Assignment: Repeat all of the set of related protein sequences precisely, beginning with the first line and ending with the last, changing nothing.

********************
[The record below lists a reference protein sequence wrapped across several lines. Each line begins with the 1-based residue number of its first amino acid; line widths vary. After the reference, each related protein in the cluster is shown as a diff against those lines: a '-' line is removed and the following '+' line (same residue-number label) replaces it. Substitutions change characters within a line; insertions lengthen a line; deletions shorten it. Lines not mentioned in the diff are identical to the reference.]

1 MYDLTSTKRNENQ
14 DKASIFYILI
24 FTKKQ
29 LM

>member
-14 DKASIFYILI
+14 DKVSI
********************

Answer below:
[The record below lists a reference protein sequence wrapped across several lines. Each line begins with the 1-based residue number of its first amino acid; line widths vary. After the reference, each related protein in the cluster is shown as a diff against those lines: a '-' line is removed and the following '+' line (same residue-number label) replaces it. Substitutions change characters within a line; insertions lengthen a line; deletions shorten it. Lines not mentioned in the diff are identical to the reference.]

1 MYDLTSTKRNENQ
14 DKASIFYILI
24 FTKKQ
29 LM

>member
-14 DKASIFYILI
+14 DKVSI